Ask any baseball player and the only thing they really want is to play.

Ask any baseball player and the only thing they really want is to play.

After a limited freshman campaign in 2009 at Sonoma State University, Jon Flinn didn't exactly have that opportunity this past spring after the school welcomed in five Division I transfers.

"My coach said I was just as good as them but since they were older and they came from schools at a high level, he said he was going to go with them first," Flinn said of being asked to redshirt this past season.

While many would've perceived that as a slight and focused solely on the negative, Flinn accepted the challenge and now has his mind set on coming back stronger and better for next season.

The 6-foot-6, 225-pound pitcher is using this summer with the Southern Oregon RiverDawgs as his stepping stone into next year, and already has shown promise despite his one-year hiatus from competitive baseball. Flinn boasts a 2-0 record and 2.31 ERA heading into a weekend series against the Folsom Pioneers.

"I feel like he's getting stronger and his composure is getting better," said RiverDawgs manager Chris Wolf. "He seems to be very focused right now on what he needs to do."

That focus didn't come easy, however, for the 19-year-old right-hander.

"It sucked at the beginning but I made sure I worked hard to keep getting better," Flinn said of the early stages this past spring. "It was a growing experience not being out there and I had to be patient, but I think it'll be good for me, though."

As a positive offshoot of the decision, Flinn was able to focus more on his fitness. His weight hovered around 235 to 240 pounds when he pitched for the RiverDawgs last summer, but the time away from competition allowed him to shed some unwanted pounds.

"It was just kind of weight that I didn't really need," he said. "I ended up losing some of the baby fat that I had. I probably lost about 15 pounds of weight I wanted to lose and now I'm trying to get it back in muscle."

He's already noticed a big difference from this season compared to last thanks to his hard work in conditioning.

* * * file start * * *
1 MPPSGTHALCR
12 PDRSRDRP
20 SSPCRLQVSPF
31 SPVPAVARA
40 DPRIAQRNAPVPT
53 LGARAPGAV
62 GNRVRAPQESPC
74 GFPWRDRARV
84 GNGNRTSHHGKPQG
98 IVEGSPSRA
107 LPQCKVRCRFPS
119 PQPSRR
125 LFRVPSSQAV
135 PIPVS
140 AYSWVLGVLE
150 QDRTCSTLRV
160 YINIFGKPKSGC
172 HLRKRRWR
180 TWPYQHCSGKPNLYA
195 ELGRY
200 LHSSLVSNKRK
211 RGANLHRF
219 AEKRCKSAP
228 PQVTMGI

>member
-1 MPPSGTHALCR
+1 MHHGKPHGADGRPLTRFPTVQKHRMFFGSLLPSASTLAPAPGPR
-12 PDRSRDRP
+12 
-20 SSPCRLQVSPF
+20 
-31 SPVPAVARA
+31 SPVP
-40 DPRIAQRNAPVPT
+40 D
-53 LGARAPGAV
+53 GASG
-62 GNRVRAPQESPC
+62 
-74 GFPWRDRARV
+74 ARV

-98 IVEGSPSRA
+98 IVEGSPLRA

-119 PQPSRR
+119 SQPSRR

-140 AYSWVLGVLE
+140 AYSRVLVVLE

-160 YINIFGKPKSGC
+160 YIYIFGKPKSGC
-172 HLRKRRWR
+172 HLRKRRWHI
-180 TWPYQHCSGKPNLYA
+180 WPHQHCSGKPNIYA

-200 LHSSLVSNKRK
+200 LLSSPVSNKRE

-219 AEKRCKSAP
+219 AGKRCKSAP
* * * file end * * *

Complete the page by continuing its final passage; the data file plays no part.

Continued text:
"Losing the weight made me throw a little harder and I feel a lot faster, especially when I'm making plays off the mound and have to cover first base or use my mobility to go get bunts and stuff," said Flinn.

The key to all this is that Flinn won't turn 20 until the beginning of the school year, so his body is still developing and he has three more full seasons in which to improve his stock as a baseball player.

"He'll still be growing and getting bigger," said Wolf, "and he'll also get stronger mentally as he matures. He's got a good future if he stays focused."

Flinn said being in Medford for the summer and in the RiverDawgs program certainly has helped with that focus.

"Coming up here, I don't really have a lot of friends except for the guys on the team and my host family is a great family," he said, "but other than that, I don't have school to worry about so I can go get in the gym twice a day, come out here and work hard on the field and just keep getting better. That's my goal, to get better every day."

To wit, Flinn has been working on developing a sinker for his repertoire. He already owns a changeup that can be thrown at any time in the count, a hard slider and a fastball in the upper 80s, but he sees this new pitch as a valuable weapon if he can get it mastered.

"Working on a sinker has been huge for me so far," he said. "I think it's going to be a good pitch for me because I've been getting a lot of groundballs and strikeouts with it. It'll be a good pitch that I can throw inside to righties and have them swing right over the top of it."

The only thing he's noticed with the sinker, and all his pitches for that matter, is that they begin to flatten out as he loses steam. With no real extended bullpens during the spring, he essentially came into this summer with limited endurance and has steadily tried to increase his pitch count from 60 to 80 over the past three weeks. Against the Sonoma Seals last Saturday, Flinn was in complete command through three innings before gradually losing effectiveness over the next three innings.

Once all that gets ironed out, however, Flinn expects to take the ball deep into the summer games for the RiverDawgs.

"I feel good for what I've been going through," he said. "Hopefully it keeps getting better."

"My goal is to play professional baseball and hopefully I can make it happen in the next few years," added Flinn. "I think I've got the right tools, I just need a chance to play."

Reach reporter Kris Henry at 541-776-4488, or e-mail khenry@mailtribune.com